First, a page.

Among the gifts the ancient Greeks bestowed on civilization, the familiar circular clock face and the hour, minute and second system of measuring time are among the most important. Hipparchus and other astronomers of the time divided the hour into 60 minutes – a relationship that makes it easy for modern scientists, engineers and race timers to convert minutes into fractions of an hour. You have to do a tiny bit of extra math if you want to express the fraction in hundredths, which is usually more useful than a raw fraction.

## Each Hour Has 60 Minutes

Because the number of minutes in an hour is fixed at 60, you can convert any number of minutes into a fraction of an hour by dividing it by 60. For example, 10 minutes is 10/60 = 1/6 of an hour, and 24 minutes is 24/60 = 6/15 of an hour. It's a good idea to simplify fractions as is done in these examples to make subsequent calculations with the fraction less cumbersome.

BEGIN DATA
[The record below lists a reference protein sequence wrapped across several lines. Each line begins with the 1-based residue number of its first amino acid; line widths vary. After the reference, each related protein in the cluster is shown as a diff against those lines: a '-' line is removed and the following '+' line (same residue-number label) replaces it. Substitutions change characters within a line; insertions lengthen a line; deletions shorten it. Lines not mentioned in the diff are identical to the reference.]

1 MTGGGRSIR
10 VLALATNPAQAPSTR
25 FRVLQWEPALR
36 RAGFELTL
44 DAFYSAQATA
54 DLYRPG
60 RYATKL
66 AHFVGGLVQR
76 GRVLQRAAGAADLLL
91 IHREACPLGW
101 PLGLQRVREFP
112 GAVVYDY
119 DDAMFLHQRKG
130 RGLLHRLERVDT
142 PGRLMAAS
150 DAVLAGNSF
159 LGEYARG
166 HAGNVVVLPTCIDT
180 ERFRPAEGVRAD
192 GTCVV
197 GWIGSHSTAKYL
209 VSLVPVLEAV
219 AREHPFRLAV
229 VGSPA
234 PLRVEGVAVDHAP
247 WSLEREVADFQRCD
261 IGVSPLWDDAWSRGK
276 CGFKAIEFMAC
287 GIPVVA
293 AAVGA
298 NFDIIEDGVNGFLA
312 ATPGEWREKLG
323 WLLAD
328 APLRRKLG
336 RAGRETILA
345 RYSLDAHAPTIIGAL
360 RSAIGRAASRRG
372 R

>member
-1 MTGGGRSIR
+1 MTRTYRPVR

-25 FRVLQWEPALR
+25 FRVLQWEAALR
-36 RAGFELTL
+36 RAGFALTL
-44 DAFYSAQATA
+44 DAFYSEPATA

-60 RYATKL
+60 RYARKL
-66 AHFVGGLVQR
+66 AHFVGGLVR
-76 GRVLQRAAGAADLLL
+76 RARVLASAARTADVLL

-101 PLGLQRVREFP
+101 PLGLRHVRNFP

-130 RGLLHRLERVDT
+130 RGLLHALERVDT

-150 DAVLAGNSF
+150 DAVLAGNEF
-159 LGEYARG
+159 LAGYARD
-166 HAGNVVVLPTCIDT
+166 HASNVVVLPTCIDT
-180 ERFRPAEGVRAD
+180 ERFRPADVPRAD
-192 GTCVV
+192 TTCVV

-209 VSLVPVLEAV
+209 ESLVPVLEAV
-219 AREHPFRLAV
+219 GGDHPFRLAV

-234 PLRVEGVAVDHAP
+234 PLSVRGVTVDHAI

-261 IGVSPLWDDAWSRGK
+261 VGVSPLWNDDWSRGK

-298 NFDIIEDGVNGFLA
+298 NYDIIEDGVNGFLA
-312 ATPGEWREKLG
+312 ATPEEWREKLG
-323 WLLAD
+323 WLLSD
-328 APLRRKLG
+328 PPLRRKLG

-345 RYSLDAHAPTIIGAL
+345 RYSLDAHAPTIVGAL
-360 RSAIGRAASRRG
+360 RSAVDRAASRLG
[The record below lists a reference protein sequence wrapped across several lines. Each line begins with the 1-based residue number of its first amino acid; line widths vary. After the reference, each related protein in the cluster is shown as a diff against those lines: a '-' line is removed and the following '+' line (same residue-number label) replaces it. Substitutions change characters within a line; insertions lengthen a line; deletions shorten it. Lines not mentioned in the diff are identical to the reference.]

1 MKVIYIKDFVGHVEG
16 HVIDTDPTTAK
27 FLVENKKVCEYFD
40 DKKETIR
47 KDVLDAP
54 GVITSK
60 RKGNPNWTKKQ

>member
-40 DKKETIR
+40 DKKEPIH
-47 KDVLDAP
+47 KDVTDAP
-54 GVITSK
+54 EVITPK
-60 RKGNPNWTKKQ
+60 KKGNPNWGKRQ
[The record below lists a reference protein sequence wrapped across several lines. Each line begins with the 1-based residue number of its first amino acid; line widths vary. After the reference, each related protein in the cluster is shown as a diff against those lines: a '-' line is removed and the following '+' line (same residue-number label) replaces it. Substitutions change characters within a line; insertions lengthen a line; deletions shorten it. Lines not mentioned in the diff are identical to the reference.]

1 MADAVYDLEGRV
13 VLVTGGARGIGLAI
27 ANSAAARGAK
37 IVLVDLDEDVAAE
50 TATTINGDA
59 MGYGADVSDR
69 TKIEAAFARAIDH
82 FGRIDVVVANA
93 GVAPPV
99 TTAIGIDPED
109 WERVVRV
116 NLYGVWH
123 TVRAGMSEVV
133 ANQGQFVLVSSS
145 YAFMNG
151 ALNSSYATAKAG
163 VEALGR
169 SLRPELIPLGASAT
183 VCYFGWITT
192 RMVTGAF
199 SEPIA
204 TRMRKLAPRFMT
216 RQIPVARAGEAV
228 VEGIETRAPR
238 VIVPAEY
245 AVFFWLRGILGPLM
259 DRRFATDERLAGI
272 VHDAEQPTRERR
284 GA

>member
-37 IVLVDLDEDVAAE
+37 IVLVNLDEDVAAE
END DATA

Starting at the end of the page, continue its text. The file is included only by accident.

## Converting to Hundredths

Numbers like 1/6 and 6/15 of an hour may be accurate, but they aren't always easy to compare with other time measurements. Converting to hundredths of an hour makes the number more useful. Digital devices can do this automatically, but if you're measuring time with an analog stopwatch, you may have to do it manually by dividing the denominator of the fraction into the numerator to convert to decimal form.

In the first of the above examples, for 1/6 hour, we divide 6 into 1 to get 0.167, giving the result that 10 minutes is equivalent to – rounding to two figures – 0.17 hours. Similarly, 24 minutes or 6/15 of an hour is equivalent to 0.40 hours.

If you have a large number of time measurements to convert and you're in a hurry, you can find conversion charts online to make the job easier.

References

About the Author

Chris Deziel holds a Bachelor's degree in physics and a Master's degree in Humanities, He has taught science, math and English at the university level, both in his native Canada and in Japan. He began writing online in 2010, offering information in scientific, cultural and practical topics. His writing covers science, math and home improvement and design, as well as religion and the oriental healing arts.